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Yemen Famine That Only Money Can Not Solve

Yemen needs our help (Courtesy photo for education only)

Mark Lowcock UN Under-Secretary General for humanitarian affairs and relief coordinator (UN photo for education only)

Yemen needs our help (Courtesy photo for education only)

Yemen needs our help (Courtesy photo for education only)

WebPublicaPress (UNITED NATIONS) New York – Although Mark Lowcock, Under-Secretary General for humanitarian affairs and emergency relief coordinator in February this year (2021) warned United Nations and World that Yemen is speeding towards a massive famine. - again, not enough seems to have been done to prevent this catastrophe.

He sad World agree what the problem is, yet “we are failing to stop the famine.” Asking why is like that Lowcock confessed  ”the biggest reason seems to be that it costs a lot of money.”

Money is problem again

In his latest address to the UN Security Council, Lowcock said that urgent steps must be taken urgently to provide Yemen with adequate assistance. Here is what he said in his address:

“We have been asking everyone to return to the funding levels we saw two years ago. On 1 March, the Secretary-General convened a pledging event for Yemen, co-hosted by Sweden and Switzerland.

Several donors, including Canada, France, Germany and Japan, pledged more than ever. I released an additional $40 million from the CERF, and the Yemen Humanitarian Fund has just allocated $73 million.”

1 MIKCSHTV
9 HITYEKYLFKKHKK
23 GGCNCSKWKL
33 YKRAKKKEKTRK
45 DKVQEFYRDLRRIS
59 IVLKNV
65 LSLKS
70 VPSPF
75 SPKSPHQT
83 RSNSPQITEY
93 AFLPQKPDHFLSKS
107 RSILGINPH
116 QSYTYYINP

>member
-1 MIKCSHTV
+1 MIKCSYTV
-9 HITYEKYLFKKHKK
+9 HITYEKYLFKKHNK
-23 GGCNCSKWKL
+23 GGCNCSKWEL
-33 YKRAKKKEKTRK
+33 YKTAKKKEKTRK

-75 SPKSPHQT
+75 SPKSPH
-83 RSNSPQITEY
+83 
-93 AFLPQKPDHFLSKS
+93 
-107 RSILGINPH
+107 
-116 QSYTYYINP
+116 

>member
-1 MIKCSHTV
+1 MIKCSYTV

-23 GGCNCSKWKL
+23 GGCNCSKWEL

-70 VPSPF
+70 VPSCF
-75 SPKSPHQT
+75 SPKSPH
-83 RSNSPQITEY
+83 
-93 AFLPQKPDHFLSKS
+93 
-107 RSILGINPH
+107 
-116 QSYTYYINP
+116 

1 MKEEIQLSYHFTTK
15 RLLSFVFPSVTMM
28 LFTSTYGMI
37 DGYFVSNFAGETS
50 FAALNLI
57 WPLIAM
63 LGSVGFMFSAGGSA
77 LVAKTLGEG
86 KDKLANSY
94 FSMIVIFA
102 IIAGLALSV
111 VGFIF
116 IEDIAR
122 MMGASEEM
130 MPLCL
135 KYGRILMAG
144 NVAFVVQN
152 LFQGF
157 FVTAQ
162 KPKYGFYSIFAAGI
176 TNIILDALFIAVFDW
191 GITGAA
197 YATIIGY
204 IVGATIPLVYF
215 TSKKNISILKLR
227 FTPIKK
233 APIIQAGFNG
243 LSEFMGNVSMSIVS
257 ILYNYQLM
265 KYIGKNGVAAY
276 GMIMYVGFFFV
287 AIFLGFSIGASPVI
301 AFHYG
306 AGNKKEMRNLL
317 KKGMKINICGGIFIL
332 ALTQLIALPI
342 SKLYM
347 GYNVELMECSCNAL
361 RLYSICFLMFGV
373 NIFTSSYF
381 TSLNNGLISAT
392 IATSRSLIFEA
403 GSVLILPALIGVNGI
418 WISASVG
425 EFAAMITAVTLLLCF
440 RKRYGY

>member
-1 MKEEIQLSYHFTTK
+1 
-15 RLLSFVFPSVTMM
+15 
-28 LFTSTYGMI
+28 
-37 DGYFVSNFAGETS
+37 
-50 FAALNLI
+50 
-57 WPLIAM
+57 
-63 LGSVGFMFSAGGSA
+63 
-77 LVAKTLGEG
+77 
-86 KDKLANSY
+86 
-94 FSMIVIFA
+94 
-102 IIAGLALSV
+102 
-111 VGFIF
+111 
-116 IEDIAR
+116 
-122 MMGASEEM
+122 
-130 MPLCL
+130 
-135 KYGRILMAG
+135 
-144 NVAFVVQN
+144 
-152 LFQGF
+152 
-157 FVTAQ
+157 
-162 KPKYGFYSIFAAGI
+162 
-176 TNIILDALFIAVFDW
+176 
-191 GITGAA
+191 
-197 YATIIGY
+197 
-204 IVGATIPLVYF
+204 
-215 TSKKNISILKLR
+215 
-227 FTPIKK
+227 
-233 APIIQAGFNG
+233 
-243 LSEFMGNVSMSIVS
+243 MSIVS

But Money can not solve everything

“Of course, money isn’t the only factor here. As I’ve said before, we also need: protection of civilians, access, economic support and peace.”

Lowcock said the humanitarian catastrophe that is taking place is the result of long struggles in which civilians are left without a roof over their heads and livelihoods. He added that about 15,000 people have fled the fighting and more than half are crowded into makeshift camps or other dangerous sites. “If fighting escalates, tens of thousands more will flee, likely into severely deprived camps that are already over-capacity.”

“Hostilities in Marib have also set off escalations elsewhere, notably in Taizz, Hudaydah and Hajjah. All parties must take constant care to spare civilians and civilian objects throughout military operations.

As we discuss protection, I also want to highlight the plight of refugees, asylum-seekers and migrants.

On 4 March, at least 20 people drowned when human-traffickers forced dozens of passengers to jump off a crowded boat bound for Yemen. This was the third such drowning in six months.

And on 7 March, a devastating fire tore through an overcrowded migrant detention centre in Sana’a, killing dozens of people and injuring more than 170.

These are just the latest examples of the grave risks these groups face in Yemen. The authorities have a responsibility to protect them, and the United Nations is eager to support the authorities with this.

Agencies are assisting these groups but often face hurdles in doing so, especially in the north. We

Mark Lowcock UN Under-Secretary General for humanitarian affairs and relief coordinator (UN photo for education only)

Mark Lowcock UN Under-Secretary General for humanitarian affairs and relief coordinator (UN photo for education only)

call on the authorities to allow access and freedom of movement and to support principled, voluntary returns.

As in the rest of the world, the UN will never run detention sites or facilitate deportations. Detention should be a last resort only when legally warranted and when safe, humane standards are in place.

Yemen needs greater accountability for all serious violations of international humanitarian law and international human rights law in Yemen, including any violations against refugees and migrants.”

And COVID is an additional problem

UN Representative said the Government of Yemen has recently been working with United Nations to address several ongoing concerns on timelines for project approvals and other administrative issues. The Government has also been an essential partner in preparing for a planned COVID-19 vaccination campaign.